Christopher J Sweeney

Harvard Medical School, Boston, Massachusetts, United States

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Publications (109)620.98 Total impact

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    ABSTRACT: Second-line treatment options for patients with advanced urothelial carcinoma (UC) are limited. Fibroblast growth factor receptor 3 (FGFR3) is dysregulated in UC by activating mutations or protein overexpression in non-mutant tumours. In this study, the efficacy, pharmacodynamics and safety of dovitinib-a broad-targeted inhibitor of tyrosine kinases, including FGFR3-were evaluated in patients with previously treated advanced UC with and without FGFR3 mutations. Forty-four adults with advanced UC who had progressed after one to three platinum-based and/or combination chemotherapy regimens were classified as having mutant (FGFR3(MUT); n=12), wild-type (FGFR3(WT); n=31), or unknown (n=1) FGFR3 status. Patients received 500mg dovitinib once daily on a 5-days-on/2-days-off schedule. The primary end-point of this two-stage study was the investigator-assessed overall response rate (ORR). Most of the patients were men (75%) and over half of the patients were aged ⩾65years (61%). All patients had received ⩾1 prior antineoplastic therapy for UC. The study was terminated at the end of stage 1, when it was determined by investigator review that the ORR of both the FGFR3(MUT) (0%; 95% confidence interval [CI], 0.0-26.5) and FGFR3(WT) (3.2%; 95% CI, 0.1-16.7) groups did not meet the criteria to continue to stage 2. The most common grade 3/4 adverse events, suspected to be study-drug related, included thrombocytopenia (9%), fatigue (9%), and asthenia (9%). Although generally well tolerated, dovitinib has very limited single-agent activity in patients with previously treated advanced UC, regardless of FGFR3 mutation status. clinicaltrials.gov NCT00790426. Copyright © 2014 Elsevier Ltd. All rights reserved.
    European journal of cancer (Oxford, England: 1990) 12/2014; 50(18):3145-52. · 4.12 Impact Factor
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    ABSTRACT: Definitive treatment of high-risk prostate cancer with radical prostatectomy or radiation improves survival. We assessed whether racial disparities in the receipt of definitive therapy for prostate cancer vary by regional income.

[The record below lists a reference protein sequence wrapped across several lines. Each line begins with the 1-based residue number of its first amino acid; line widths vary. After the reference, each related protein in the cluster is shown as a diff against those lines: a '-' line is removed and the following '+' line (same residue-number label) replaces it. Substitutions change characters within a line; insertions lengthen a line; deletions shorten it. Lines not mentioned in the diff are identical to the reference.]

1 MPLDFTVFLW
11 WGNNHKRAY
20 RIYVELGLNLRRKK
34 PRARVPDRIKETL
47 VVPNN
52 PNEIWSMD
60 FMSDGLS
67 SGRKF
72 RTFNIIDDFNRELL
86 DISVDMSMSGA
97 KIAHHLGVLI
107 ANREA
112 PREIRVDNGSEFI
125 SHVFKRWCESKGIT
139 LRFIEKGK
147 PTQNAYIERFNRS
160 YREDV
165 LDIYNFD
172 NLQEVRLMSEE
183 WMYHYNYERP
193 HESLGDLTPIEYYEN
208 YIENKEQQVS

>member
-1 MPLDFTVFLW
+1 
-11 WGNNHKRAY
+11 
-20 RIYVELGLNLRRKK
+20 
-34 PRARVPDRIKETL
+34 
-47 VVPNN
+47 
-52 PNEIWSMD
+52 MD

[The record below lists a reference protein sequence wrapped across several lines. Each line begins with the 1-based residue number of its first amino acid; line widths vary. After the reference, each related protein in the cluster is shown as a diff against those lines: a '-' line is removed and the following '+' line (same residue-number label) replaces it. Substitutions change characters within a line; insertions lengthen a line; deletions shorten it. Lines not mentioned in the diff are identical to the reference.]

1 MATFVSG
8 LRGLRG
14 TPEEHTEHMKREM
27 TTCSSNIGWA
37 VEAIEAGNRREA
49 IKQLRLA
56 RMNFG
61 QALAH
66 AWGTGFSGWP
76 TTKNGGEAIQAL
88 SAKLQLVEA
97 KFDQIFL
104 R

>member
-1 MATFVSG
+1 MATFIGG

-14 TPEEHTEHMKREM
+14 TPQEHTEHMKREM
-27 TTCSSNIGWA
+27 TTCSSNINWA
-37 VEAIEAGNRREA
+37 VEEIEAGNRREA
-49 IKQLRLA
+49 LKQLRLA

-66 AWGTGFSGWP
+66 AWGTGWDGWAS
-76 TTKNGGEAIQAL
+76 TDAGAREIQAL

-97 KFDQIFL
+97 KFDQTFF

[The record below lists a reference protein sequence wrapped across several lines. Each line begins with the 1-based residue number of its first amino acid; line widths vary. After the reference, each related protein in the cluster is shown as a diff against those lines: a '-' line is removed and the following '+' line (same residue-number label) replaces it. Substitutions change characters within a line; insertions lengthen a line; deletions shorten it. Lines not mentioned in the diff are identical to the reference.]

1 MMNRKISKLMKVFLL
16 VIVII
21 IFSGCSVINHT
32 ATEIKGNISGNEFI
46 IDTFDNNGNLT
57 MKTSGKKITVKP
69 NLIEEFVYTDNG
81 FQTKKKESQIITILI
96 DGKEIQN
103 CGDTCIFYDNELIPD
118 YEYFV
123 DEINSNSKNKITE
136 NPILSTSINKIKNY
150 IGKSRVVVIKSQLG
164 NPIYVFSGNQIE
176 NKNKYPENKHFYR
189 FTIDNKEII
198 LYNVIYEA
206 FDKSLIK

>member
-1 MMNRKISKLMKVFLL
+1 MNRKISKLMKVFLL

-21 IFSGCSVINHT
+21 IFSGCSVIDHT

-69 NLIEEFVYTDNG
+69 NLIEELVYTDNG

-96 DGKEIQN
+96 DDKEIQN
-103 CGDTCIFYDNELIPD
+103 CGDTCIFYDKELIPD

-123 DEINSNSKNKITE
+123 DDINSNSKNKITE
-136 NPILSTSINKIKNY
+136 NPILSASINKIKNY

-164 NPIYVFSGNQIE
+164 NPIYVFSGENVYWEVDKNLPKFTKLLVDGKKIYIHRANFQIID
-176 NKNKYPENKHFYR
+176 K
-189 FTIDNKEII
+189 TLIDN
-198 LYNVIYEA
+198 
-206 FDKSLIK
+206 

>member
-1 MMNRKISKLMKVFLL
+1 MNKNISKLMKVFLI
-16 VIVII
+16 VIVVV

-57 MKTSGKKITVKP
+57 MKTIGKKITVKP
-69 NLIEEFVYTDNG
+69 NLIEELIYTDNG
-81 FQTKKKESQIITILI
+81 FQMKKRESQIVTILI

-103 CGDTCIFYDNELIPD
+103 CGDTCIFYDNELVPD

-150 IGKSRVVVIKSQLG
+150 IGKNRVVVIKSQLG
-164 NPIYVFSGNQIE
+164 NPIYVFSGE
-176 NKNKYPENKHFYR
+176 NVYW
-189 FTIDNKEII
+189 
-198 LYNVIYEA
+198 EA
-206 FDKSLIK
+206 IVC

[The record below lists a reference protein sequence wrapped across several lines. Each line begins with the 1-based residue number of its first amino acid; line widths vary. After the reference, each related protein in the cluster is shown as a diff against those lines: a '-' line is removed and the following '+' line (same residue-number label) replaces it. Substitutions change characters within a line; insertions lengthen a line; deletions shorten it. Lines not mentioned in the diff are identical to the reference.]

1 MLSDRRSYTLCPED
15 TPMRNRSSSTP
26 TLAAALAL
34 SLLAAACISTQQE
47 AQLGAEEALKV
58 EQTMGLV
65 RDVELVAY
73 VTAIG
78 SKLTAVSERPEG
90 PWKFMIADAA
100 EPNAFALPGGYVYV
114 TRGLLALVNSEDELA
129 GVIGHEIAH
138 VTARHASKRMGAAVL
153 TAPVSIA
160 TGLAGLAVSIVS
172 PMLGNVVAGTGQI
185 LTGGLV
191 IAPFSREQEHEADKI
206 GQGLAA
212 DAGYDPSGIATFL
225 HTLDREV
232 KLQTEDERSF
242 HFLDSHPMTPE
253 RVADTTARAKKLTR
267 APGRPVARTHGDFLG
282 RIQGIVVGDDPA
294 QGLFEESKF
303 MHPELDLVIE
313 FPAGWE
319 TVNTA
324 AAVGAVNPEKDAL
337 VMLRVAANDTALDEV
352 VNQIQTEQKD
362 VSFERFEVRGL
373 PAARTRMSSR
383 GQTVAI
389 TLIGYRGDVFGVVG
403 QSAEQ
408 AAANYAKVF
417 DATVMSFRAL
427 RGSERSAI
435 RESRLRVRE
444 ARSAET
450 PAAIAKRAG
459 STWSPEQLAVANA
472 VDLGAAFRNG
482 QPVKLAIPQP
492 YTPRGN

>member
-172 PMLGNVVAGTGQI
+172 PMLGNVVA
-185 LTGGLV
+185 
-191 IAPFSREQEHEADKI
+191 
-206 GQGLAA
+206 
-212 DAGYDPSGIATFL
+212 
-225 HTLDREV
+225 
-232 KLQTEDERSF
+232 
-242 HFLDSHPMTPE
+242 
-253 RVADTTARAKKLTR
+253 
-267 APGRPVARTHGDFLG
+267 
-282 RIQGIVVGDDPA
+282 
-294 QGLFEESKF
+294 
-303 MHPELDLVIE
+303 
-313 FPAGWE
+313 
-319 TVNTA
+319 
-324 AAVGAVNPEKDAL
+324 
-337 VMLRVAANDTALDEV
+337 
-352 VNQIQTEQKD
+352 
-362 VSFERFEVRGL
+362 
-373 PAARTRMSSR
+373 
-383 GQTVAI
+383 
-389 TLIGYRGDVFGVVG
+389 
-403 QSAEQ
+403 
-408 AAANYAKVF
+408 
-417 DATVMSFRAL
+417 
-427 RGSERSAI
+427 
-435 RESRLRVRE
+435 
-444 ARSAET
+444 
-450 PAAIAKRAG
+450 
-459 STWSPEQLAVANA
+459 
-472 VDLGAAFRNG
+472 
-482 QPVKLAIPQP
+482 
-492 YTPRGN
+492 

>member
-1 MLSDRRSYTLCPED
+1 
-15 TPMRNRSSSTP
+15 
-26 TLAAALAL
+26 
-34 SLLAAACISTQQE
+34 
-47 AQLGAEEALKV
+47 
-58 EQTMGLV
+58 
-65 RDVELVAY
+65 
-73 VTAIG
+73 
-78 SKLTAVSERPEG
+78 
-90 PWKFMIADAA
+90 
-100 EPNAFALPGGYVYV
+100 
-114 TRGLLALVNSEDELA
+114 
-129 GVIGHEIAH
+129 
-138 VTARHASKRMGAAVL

Urologic oncology. 10/2014;
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    ABSTRACT: OBJECTIVE. The purpose of this study was to investigate whether retroperitoneal craniocaudal nodal length or nodal volume predicts relapse risk in stage I testicular cancer. MATERIALS AND METHODS. We retrospectively reviewed 826 testicular cancer patients. Of these 826 patients, 118 had stage I disease and either less than 2 years of surveillance or retroperitoneal lymph node dissection with no adjuvant chemotherapy. These patients formed our analytic cohort, and 3D nodal volumes and craniocaudal nodal length were measured. Association between relapse risk and craniocaudal nodal length and nodal volume was evaluated using univariable or multivariable logistic regression models adjusted for known prognostic factors. RESULTS. Sixty-six (56%) of 118 patients had nonseminomatous germ cell tumor and 52 (44%) had seminomatous germ cell tumor. Craniocaudal nodal length proved to be an independent risk factor in nonseminomatous germ cell tumors using a multivariable logistic regression model adjusting for other potential known risk factors of embryonal predominance and lymphovascular invasion. For every 3-mm increase in craniocaudal nodal length, the risk of relapse increased by 52% (odds ratio [OR], 1.52; 95% CI, 1.03-2.25). For patients with seminomas, only primary tumor size was an independent risk factor for relapse (1.34, 1.02-1.75). CONCLUSION. In nonseminomatous germ cell tumors, craniocaudal nodal length was shown to be associated with increased risk of relapse independently of other known risk factors. If validated in an independent cohort, craniocaudal nodal length could provide important additional information to inform management decisions in these patients.
    AJR. American journal of roentgenology. 10/2014; 203(4):W415-W420.
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    ABSTRACT: Cabozantinib (XL184), an oral inhibitor of multiple receptor tyrosine kinases such as MET and VEGFR2, was evaluated in a phase II nonrandomized expansion study in castration-resistant prostate cancer (CRPC).
    Journal of clinical oncology : official journal of the American Society of Clinical Oncology. 09/2014;
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    ABSTRACT: Objectives To determine if androgen deprivation therapy (ADT) is associated with excess cardiac-specific mortality (CSM) in men with prostate cancer and no cardiovascular comorbidity, coronary artery disease risk factors, or congestive heart failure (CHF) or past myocardial infarction (MI).Subjects/patients and methodsFive thousand seventy-seven men (median age, 69.5 years) with cT1c-T3N0M0 prostate cancer were treated with brachytherapy with or without neoadjuvant ADT (median duration, four months) between 1997 and 2006. Fine and Gray's competing risks analysis evaluated the association of ADT with CSM, adjusting for age, year of brachytherapy, and ADT treatment propensity score among men in groups defined by cardiac comorbidity.ResultsAfter a median follow-up of 4.8 years, no association was detected between ADT and CSM in men with no cardiac risk factors (1.08% at 5 years for ADT vs 1.27% at five years for no ADT, adjusted hazard ratio (AHR) 0.83; 95% confidence interval (CI), 0.39-1.78; P=0.64; n=2653) or in men with diabetes mellitus, hypertension, or hypercholesterolemia (2.09% vs 1.97%, AHR, 1.33; 95% CI, 0.70-2.53; P=0.39; n=2168). However, ADT was associated with significantly increased CSM in men with CHF or MI (AHR 3.28; 95% CI 1.01-10.64; P=0.048; n=256). In this subgroup, the five-year cumulative incidence of CSM was 7.01% (95% CI 2.82-13.82%) for ADT vs 2.01% (95% CI 0.38-6.45%) for no ADT.ConclusionADT was associated with a five percent absolute excess risk of CSM at five years in men with CHF or prior MI, suggesting that administering ADT to 20 men in this potentially vulnerable subgroup could result in one cardiac death.